By Jef With One F
By Rocks Off
By Chris Lane
By Angelica Leicht
By Corey Deiterman
By Angelica Leicht
By Corey Deiterman
Music writers toss around the term genius so often the word is almost meaningless. Madonna's a genius. Kurt Cobain was a genius. Trent Reznor's a genius. Yeah, right. Fact is, musical geniuses don't come around so often. The 20th century has produced only a handful of inarguable geniuses, such as Duke Ellington, Igor Stravinsky and Brian Wilson. There are a few other obvious choices, but most of the musicians called geniuses are the product of overzealous writers, marketing hype and hyperbole.
Ray Charles is on the short list of musical geniuses. He's the cat who started out as a Nat "King" Cole clone and before long found his own voice and style. In the process, he developed a new genre of music called soul. Charles was really the first to successfully merge gospel, blues, jazz and R&B during the '50s. The disparate elements on those recordings blend together with such amazing grace, the music still sounds revolutionary today.
It was Ray Charles who had the guts to record a country and western record with a little blues and gospel thrown in. Charles scored a No. 1 crossover hit with "I Can't Stop Loving You," and the album, Modern Sounds in Country and Western, was a top seller.
Then there's his voice. The voice that has influenced every soul singer who has followed. For that matter, rock and roll singers also owe a heavy debt to Charles. Where would Joe Cocker's career be if he didn't have Ray Charles to emulate? Charles's versions of "Georgia on My Mind" and "America the Beautiful" are definitive. Anyone who attempts to sing those songs is really just imitating Brother Ray. As the cliché goes: Ray Charles can sing the phone book and still give you chills. He can take the most mundane things and make them sound artful. That's talent. That's genius.
Charles is also an underrated composer. He wrote many classics, including big charts "I Got a Woman" and "What'd I Say." At the same time, his phenomenal hits "I Can't Stop Loving You," "Georgia on My Mind" and "Hit the Road Jack" were written by other songwriters. That may be because Charles's biggest strength is as an interpreter.
Despite his legendary albums, despite having racked up more than 30 hit singles and despite having collected 12 Grammys, the song many people most associate with Ray Charles is "You Got the Right One, Baby." Yes, the Diet Pepsi jingle. But he's more than that. So for those looking to enhance their record collections and learn a little bit more about soul, here are ten albums, in no particular order, that bolster Ray's legacy and give a taste of his many musical sides.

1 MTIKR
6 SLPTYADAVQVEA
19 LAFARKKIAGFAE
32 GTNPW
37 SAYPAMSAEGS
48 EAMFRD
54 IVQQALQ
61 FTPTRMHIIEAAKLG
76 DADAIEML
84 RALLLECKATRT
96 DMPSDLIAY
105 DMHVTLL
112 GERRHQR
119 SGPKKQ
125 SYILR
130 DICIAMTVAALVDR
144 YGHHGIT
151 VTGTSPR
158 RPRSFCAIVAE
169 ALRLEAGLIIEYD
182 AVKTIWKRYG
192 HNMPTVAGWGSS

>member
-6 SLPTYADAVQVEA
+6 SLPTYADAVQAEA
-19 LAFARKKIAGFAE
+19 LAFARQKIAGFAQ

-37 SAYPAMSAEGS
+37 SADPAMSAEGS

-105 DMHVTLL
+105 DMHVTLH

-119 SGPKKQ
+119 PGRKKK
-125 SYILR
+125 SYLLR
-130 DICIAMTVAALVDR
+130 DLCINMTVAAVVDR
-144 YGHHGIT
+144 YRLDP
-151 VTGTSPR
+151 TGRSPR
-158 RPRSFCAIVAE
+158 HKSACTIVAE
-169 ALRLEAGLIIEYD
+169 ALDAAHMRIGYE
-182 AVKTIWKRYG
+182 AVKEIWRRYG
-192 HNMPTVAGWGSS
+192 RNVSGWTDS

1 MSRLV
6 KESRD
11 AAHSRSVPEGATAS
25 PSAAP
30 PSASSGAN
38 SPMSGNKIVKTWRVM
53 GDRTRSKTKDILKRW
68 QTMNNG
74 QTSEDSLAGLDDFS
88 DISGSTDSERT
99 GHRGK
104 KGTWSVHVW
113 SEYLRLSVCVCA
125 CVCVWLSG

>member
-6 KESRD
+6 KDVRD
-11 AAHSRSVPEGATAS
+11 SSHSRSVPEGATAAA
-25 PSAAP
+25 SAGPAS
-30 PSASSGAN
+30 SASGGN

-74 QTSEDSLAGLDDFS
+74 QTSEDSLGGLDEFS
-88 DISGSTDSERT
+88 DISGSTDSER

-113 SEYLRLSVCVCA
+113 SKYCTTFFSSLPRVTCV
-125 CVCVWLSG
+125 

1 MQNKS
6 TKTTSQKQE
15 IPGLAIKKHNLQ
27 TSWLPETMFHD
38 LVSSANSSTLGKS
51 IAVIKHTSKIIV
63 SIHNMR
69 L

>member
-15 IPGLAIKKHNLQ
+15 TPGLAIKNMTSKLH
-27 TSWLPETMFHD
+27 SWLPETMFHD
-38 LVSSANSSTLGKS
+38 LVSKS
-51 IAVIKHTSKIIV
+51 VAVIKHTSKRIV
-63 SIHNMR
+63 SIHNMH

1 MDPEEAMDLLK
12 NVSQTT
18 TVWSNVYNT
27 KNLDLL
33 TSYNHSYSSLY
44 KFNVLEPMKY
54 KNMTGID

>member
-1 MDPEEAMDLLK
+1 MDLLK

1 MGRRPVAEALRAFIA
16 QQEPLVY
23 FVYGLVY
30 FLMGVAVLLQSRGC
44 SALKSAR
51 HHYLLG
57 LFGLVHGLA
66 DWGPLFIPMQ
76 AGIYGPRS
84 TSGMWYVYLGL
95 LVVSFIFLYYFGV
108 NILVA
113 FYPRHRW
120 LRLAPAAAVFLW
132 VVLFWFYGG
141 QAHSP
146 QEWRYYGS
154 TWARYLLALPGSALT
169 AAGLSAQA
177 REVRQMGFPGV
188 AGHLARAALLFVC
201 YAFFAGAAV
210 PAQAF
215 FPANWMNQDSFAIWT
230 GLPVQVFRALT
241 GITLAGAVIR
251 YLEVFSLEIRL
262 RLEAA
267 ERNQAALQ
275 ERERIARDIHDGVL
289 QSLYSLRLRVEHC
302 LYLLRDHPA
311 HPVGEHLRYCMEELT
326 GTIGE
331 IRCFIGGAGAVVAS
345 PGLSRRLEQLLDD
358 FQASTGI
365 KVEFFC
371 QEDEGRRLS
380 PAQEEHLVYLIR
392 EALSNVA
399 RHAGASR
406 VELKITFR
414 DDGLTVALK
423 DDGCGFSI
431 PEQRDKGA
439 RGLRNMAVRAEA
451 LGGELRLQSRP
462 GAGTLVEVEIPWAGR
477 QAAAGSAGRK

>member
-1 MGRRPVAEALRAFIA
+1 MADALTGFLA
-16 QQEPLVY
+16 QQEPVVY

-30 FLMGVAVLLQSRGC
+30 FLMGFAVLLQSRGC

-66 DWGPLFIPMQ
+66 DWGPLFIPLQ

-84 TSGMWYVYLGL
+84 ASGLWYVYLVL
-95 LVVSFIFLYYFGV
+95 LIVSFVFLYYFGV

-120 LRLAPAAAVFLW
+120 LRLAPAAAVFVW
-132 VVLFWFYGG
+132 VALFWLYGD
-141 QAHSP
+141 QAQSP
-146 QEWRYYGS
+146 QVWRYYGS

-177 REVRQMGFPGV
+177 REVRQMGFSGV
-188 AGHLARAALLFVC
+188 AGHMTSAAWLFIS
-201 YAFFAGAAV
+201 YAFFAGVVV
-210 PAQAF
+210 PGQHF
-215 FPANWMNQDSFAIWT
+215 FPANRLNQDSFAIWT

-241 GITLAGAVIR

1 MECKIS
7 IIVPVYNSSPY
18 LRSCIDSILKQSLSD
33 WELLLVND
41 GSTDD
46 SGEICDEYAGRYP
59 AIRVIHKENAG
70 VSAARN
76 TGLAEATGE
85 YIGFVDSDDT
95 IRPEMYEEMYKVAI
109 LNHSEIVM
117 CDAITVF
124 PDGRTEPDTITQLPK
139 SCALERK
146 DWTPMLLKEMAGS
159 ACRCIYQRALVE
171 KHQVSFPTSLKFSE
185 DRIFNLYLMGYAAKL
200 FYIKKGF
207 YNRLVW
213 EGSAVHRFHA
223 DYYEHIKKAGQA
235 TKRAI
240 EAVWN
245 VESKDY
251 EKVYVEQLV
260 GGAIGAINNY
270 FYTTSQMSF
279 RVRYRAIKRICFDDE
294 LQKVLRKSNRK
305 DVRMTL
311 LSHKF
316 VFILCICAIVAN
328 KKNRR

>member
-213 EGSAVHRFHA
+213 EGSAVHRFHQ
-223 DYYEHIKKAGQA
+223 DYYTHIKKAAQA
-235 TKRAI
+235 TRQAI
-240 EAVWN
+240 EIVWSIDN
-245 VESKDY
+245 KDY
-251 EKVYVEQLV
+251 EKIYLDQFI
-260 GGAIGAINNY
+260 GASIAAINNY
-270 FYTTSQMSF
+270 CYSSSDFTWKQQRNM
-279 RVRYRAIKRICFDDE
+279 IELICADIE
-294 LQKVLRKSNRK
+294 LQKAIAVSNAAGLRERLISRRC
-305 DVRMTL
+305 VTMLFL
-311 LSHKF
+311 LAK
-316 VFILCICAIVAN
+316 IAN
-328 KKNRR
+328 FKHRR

1) Genius Plus Soul: 50th Anniversary Collection (Rhino). Putting this on the list is cheating, but so what. Any true music fan wants this 104-song five-CD set. From his earliest recordings in the '40s to songs made in the '90s, Charles is captured maturing into one of the finest pop stars of any era. His artistic peak in the '50s and '60s is well documented, and only the better songs from the '70s through the '90s are included. Not a lot of jazz material here, but enough great hits to make this a must in any respectable music library.
2) The Birth of Soul: The Complete Atlantic R&B Recordings 1952-1959 (Rhino). Yeah, it's another boxed set, but it's an important one, as it tracks Charles's musical evolution with many songs not included on the 50th anniversary set. On this collection, Charles moves from basic R&B and nasty blues-filled jazz to a more polished and refined sound without sacrificing any authenticity in the process.
3) Ray Charles Live (Atlantic). An anthology of two great live albums, both recorded in the late '50s, Live shows Charles in top form. Here he swings serious jazz and rocks out some serious R&B. Call it two live sides of Charles. Both will blow you away.
4) Genius + Soul = Jazz (ABC). There's much more jazz than soul here as Charles is joined by the Count Basie Orchestra (sans the Count) for some of the hottest big-band material of the early '60s. Charles gets down and dirty on the organ, and the Basie band swings with tremendous power. The pop and R&B influences are cool, but it's the solid jazz playing that stands out.
5) Ray Charles and Betty Carter (ABC). Legend has it Charles brought jazz singer Betty Carter in for this record because he wanted to help her career. I think he just wanted to sing with one of jazz's most unique vocalists. There's great chemistry from the opening bars, and when they hit "Baby It's Cold Outside," you can feel the sublime sexual tension (any modern-day singer could learn volumes here on how to be sensual without being bawdy). Currently out of print, the vinyl versions sometimes fetch more than $100 at record fairs. Pick up this record, and you'll understand why. (Yes, the CD versions are much cheaper.)
6) The Genius of Ray Charles (Atlantic). Arrangements by Quincy Jones, musicians from not only Charles's band, but the Duke Ellington and Count Basie orchestras, and such songs as "Let the Good Times Roll," "Come Rain, Come Shine," "Just for a Thrill" and "Don't Let the Sun Catch You Crying." That pretty much sums it all up. Charles knocks you on your butt one moment and has you crying the next. This is Brother Ray at the peak of his powers, which were obviously heaven-sent.